How to Take a Skin-Cation from the Environmental Effects on Your Skin

girl walking in dessert

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Your skin’s health can vary from day to day, but did you know that your environment could be playing a major role in all this drama? Environmental stressors like climate, weather, season, altitude, and travel are just a few things that can wreak havoc on your complexion.





Even if you’re wearing layers or putting on sunscreen, your climate has a big effect on your skin.


Tropical—A hot, humid beach is the recipe for a perfect vacation. But the moisture in the air also opens up your pores, making skin oilier and shinier.


Arid—At the other end of the spectrum, arid (desert) climates are hot and dry. This means less moisture and can lead to drab or dull skin.



No matter where you live, your climate won’t be the same all year round. And just like different places, different seasons can have different environmental effects on skin.


Spring—Spring usually means warmer weather and higher humidity. And without help, this can mean more sweat, more oil, more clogged pores, and more acne.


Summer—Like spring, summer is usually hot and humid, so no relief for you skin here either.


Fall—Fall might be your favorite season, but it’s still not a good time to let your guard down with skin care. The temptation to take long, hot showers can dry out skin, damage the surface of skin, and aggravate conditions.


Winter—Winter can be downright mean to skin. Whether it’s the dry, cold air outside or the dry, hot air from central heating inside, your skin just can’t win. The cold tightens pores and reduces blood circulation, while the dry air steals moisture from skin and reduces the production of the protective oil called sebum. And less sebum means your skin is more sensitive to everything from pollution to everyday irritants (Kim, et al. 2017).



Photo by Susan Yin on Unsplash




Rain, rain, go away. But don’t take my skin’s moisture with you! Changes in weather tend to mean changes in skin. Rain: drab skin. Sun: Dry skin irritation (Egawa, et al. 2002). Snow: a strange mix of dry, cold, drab skin.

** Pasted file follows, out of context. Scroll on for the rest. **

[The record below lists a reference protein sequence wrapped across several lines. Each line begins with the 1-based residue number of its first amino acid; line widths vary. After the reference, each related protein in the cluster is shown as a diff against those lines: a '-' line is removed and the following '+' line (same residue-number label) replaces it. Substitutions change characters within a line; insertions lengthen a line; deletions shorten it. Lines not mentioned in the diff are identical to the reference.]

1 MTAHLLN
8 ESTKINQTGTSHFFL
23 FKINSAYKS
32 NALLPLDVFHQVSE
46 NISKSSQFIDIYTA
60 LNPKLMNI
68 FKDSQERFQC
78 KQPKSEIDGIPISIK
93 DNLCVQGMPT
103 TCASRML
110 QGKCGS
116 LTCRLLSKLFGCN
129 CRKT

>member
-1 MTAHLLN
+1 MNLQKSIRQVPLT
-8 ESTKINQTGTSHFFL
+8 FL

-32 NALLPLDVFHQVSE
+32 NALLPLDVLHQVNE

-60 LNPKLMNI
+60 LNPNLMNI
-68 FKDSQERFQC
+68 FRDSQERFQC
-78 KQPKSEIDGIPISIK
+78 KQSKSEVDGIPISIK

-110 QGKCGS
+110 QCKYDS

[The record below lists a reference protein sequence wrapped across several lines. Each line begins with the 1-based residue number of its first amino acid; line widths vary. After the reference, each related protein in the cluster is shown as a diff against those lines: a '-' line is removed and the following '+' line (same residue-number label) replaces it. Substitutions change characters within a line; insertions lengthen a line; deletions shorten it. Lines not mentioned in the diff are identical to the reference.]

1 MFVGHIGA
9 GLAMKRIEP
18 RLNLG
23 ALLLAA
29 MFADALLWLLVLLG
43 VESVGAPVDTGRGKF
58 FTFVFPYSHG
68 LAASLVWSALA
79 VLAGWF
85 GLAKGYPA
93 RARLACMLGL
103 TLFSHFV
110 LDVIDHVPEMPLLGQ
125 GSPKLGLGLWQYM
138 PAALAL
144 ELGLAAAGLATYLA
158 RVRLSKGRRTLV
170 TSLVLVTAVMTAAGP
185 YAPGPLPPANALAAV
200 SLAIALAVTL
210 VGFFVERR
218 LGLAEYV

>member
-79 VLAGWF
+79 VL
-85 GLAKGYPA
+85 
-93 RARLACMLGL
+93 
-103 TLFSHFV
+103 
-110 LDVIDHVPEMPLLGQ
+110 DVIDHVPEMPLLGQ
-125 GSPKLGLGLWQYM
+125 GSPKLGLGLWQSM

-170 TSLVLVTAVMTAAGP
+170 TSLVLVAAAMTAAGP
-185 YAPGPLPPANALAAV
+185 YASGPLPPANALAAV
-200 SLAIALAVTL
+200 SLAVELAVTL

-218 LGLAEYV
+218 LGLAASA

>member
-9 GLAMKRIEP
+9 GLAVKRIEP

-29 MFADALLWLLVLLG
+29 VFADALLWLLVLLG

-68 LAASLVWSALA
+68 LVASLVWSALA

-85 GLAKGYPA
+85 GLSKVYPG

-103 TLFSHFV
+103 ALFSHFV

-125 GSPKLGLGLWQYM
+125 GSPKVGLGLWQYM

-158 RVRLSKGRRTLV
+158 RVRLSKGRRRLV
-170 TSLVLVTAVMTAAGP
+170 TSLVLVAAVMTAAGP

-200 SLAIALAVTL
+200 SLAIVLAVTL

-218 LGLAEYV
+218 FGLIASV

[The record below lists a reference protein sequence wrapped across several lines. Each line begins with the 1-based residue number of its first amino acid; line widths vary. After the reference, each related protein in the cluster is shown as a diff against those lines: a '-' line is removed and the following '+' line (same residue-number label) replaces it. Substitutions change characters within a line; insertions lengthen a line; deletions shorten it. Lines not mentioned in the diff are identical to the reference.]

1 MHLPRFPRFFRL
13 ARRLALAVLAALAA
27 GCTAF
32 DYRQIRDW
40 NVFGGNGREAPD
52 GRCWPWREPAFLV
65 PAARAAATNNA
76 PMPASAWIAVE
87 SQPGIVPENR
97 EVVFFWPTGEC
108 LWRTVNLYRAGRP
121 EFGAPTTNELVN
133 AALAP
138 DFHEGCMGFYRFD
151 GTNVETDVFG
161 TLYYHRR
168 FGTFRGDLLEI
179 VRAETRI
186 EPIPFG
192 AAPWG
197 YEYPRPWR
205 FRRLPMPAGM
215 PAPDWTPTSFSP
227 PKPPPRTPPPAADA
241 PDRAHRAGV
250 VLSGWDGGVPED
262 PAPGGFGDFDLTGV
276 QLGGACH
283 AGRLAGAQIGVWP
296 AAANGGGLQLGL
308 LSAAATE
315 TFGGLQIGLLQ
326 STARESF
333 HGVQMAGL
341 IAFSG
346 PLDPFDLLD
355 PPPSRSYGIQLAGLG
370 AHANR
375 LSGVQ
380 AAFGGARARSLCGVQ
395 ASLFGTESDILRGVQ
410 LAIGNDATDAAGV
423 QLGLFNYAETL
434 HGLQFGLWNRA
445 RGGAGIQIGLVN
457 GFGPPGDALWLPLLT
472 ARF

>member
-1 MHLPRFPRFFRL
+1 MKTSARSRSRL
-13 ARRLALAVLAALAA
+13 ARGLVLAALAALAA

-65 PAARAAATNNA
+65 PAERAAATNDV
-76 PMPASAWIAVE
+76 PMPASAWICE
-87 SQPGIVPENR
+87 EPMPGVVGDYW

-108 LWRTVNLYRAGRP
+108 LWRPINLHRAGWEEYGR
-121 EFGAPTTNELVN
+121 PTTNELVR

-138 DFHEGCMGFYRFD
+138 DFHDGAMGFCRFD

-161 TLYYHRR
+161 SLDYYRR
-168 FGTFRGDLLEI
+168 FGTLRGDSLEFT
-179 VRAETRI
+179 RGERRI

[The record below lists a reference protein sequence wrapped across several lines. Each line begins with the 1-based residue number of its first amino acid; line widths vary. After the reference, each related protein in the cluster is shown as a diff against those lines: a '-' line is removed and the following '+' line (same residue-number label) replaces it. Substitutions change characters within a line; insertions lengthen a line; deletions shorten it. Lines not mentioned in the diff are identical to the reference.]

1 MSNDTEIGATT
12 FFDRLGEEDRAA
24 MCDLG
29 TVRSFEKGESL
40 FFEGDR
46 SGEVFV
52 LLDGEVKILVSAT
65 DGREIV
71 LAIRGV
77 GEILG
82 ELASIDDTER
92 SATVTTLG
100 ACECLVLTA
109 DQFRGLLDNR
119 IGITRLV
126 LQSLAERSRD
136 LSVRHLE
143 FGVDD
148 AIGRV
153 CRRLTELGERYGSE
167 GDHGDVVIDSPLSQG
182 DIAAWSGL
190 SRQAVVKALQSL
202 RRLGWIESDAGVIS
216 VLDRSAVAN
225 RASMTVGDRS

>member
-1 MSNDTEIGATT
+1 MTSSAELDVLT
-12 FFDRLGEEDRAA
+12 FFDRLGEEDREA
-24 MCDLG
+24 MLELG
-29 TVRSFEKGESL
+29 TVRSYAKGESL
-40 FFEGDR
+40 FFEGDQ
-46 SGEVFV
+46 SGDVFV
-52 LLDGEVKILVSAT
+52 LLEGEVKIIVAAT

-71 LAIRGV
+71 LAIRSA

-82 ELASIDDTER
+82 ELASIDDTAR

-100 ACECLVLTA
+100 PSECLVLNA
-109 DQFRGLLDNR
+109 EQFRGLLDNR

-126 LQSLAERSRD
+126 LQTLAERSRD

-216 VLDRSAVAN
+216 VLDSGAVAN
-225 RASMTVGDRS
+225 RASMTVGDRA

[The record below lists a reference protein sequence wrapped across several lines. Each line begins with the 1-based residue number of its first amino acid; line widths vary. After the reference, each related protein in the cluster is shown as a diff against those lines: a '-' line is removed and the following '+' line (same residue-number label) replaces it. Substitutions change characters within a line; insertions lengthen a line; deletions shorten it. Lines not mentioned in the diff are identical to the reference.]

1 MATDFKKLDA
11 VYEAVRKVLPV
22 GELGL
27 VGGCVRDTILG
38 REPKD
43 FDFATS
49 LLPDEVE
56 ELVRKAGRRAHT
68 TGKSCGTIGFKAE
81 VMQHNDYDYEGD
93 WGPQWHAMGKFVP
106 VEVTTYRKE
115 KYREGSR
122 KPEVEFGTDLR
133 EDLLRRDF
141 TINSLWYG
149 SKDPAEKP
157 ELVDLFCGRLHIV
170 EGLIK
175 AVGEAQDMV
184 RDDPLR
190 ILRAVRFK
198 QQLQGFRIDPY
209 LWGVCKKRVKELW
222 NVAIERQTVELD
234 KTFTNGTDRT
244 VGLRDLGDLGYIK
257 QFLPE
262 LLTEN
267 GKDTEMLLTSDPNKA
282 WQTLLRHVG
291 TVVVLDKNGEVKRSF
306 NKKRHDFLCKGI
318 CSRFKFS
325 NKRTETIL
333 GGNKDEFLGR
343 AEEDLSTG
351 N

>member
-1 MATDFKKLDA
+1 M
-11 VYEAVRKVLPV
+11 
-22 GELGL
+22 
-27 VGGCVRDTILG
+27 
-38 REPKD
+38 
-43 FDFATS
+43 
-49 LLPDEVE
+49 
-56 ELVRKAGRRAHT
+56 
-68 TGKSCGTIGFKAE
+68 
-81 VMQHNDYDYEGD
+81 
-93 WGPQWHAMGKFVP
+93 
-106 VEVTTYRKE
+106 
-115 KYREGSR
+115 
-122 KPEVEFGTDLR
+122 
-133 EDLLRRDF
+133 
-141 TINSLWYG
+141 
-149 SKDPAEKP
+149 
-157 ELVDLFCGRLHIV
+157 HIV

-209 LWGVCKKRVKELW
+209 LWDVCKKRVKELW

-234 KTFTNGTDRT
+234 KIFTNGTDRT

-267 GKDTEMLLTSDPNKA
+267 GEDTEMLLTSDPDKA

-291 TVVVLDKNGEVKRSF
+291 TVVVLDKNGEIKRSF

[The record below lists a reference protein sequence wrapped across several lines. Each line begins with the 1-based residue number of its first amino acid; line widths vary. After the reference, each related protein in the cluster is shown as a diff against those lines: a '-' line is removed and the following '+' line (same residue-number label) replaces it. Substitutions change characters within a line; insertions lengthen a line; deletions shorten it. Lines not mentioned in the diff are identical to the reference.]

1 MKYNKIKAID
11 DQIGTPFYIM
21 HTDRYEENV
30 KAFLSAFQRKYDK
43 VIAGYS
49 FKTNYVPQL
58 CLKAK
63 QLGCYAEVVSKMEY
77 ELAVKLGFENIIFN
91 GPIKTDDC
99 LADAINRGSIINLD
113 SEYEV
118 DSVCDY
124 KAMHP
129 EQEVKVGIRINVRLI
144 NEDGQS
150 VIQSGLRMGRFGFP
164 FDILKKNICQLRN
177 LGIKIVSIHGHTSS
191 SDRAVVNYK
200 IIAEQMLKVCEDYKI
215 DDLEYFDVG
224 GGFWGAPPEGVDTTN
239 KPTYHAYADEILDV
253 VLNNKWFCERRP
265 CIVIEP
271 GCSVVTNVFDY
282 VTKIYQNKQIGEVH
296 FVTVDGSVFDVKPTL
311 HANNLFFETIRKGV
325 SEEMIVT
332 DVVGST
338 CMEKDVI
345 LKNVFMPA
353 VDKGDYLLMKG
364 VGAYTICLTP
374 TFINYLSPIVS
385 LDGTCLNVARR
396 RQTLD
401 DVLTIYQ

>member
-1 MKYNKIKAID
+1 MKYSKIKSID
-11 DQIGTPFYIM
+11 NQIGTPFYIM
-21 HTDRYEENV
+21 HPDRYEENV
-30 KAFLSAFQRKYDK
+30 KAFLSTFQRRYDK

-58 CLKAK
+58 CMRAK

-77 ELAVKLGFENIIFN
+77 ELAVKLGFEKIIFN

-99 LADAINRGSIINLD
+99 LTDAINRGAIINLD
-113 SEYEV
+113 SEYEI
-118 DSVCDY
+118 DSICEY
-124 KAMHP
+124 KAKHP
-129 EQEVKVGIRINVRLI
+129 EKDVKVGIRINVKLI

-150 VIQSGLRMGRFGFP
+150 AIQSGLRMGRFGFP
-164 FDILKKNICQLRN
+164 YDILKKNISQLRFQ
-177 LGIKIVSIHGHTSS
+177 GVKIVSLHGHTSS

High air, dry air. Plus, the higher you are, the less oxygen there is, the more UV light you’re exposed to, and the colder and windier it gets. And all of that can cause skin irritation (Singh, 2017).



There’s pollution everywhere nowadays, and it’s not just your lungs that are suffering. Your skin can protect you from tiny particles of who-knows-what for awhile, but pretty soon the bad stuff gets in and wreaks havoc on skin. We’re talking about visible premature aging (Vierkötter & Krutmann, 2017). Yeah, it isn’t pleasant.



A night out might be fun, but not everything you put on your skin is necessarily good for it. Makeup can be a major culprit of skin damage and clogged pores if you don’t remove it before going to bed (Radcliff, 2017). And hair products DEFINITELY aren’t doing your skin health any favors when they mist or drip on your face. Add in wax, chlorine, and everything else we expose our skin to, and it’s no wonder skin needs a little boost to stay radiant.


broken makeup

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The good news is that there are ways to help your skin thrive, no matter your environment. Special medicines, skin care products, and regimens can help your skin adapt to changes in weather, air quality, altitude, seasons, and climate all day long. The key is to look for unique ingredients that have been shown to specifically target the effects of environmental stress on skin.

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